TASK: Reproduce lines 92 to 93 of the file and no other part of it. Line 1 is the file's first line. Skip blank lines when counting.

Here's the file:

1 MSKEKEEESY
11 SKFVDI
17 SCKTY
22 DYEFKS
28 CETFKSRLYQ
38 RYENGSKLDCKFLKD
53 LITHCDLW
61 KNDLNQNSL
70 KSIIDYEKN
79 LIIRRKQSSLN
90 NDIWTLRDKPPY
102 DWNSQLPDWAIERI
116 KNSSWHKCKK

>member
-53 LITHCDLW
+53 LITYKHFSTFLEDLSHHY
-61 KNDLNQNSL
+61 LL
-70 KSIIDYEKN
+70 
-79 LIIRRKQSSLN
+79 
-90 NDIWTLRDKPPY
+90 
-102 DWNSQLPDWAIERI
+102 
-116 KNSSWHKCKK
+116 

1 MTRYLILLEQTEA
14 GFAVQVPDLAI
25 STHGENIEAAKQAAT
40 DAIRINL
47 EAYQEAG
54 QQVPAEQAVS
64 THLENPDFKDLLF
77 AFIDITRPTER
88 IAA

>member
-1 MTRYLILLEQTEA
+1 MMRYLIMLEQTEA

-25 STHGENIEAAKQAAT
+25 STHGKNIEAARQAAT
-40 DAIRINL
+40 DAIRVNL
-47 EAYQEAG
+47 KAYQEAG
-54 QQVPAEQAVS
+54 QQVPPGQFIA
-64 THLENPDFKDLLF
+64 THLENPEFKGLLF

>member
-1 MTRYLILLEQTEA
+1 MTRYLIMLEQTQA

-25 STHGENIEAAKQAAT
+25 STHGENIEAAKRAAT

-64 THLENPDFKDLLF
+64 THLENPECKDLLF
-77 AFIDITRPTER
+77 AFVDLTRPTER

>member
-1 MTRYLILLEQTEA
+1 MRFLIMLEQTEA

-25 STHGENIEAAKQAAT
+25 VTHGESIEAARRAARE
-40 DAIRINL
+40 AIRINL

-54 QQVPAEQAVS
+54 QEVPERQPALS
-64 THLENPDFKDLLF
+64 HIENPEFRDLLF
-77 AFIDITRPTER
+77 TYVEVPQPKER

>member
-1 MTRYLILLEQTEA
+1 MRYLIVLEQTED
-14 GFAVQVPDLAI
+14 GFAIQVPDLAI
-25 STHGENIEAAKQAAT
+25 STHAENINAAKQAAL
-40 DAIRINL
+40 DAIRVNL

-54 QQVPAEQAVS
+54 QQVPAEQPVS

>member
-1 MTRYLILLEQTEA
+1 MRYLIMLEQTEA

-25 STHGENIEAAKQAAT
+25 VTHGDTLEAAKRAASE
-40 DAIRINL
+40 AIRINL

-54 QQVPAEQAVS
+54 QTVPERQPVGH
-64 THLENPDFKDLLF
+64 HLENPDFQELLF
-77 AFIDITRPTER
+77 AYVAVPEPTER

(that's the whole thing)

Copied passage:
+54 QTVPERQPVGH
-64 THLENPDFKDLLF